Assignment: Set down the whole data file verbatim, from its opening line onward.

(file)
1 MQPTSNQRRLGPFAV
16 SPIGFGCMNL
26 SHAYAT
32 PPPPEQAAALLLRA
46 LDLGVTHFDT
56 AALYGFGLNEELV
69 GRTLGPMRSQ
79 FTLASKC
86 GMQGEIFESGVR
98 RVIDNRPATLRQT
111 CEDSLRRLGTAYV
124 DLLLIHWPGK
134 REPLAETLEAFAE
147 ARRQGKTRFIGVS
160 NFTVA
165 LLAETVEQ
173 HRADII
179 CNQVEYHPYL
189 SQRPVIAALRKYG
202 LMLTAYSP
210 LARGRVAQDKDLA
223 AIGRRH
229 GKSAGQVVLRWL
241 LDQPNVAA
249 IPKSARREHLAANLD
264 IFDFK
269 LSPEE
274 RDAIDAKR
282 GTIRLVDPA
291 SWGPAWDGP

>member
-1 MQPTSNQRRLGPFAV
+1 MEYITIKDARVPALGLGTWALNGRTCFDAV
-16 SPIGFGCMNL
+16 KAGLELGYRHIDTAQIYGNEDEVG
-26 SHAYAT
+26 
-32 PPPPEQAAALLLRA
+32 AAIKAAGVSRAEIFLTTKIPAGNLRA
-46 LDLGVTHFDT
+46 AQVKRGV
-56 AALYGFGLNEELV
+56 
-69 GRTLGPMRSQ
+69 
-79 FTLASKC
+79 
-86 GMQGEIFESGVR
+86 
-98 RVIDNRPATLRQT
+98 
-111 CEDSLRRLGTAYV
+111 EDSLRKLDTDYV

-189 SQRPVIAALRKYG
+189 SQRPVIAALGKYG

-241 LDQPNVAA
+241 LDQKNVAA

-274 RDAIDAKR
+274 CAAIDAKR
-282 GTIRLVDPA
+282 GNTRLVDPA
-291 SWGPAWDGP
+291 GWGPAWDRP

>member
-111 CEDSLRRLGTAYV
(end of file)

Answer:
1 MQPTSNQRRLGPFAV
16 SPIGFGCMNL
26 SHAYAT
32 PPPPEQAAALLLRA
46 LDLGVTHFDT
56 AALYGFGLNEELV
69 GRTLGPMRSQ
79 FTLASKC
86 GMQGEIFESGVR
98 RVIDNRPATLRQT
111 CEDSLRRLGTAYV
124 DLLLIHWPGK
134 REPLAETLEAFAE
147 ARRQGKTRFIGVS
160 NFTVA
165 LLAETVEQ
173 HRADII
179 CNQVEYHPYL
189 SQRPVIAALRKYG
202 LMLTAYSP
210 LARGRVAQDKDLA
223 AIGRRH
229 GKSAGQVVLRWL
241 LDQPNVAA
249 IPKSARREHLAANLD
264 IFDFK
269 LSPEE
274 RDAIDAKR
282 GTIRLVDPA
291 SWGPAWDGP

>member
-1 MQPTSNQRRLGPFAV
+1 MEYITIKDARVPALGLGTWALNGRTCFDAV
-16 SPIGFGCMNL
+16 KAGLELGYRHIDTAQIYGNEDEVG
-26 SHAYAT
+26 
-32 PPPPEQAAALLLRA
+32 AAIKAAGVSRAEIFLTTKIPAGNLRA
-46 LDLGVTHFDT
+46 AQVKRGV
-56 AALYGFGLNEELV
+56 
-69 GRTLGPMRSQ
+69 
-79 FTLASKC
+79 
-86 GMQGEIFESGVR
+86 
-98 RVIDNRPATLRQT
+98 
-111 CEDSLRRLGTAYV
+111 EDSLRKLDTDYV

-189 SQRPVIAALRKYG
+189 SQRPVIAALGKYG

-241 LDQPNVAA
+241 LDQKNVAA

-274 RDAIDAKR
+274 CAAIDAKR
-282 GTIRLVDPA
+282 GNTRLVDPA
-291 SWGPAWDGP
+291 GWGPAWDRP

>member
-111 CEDSLRRLGTAYV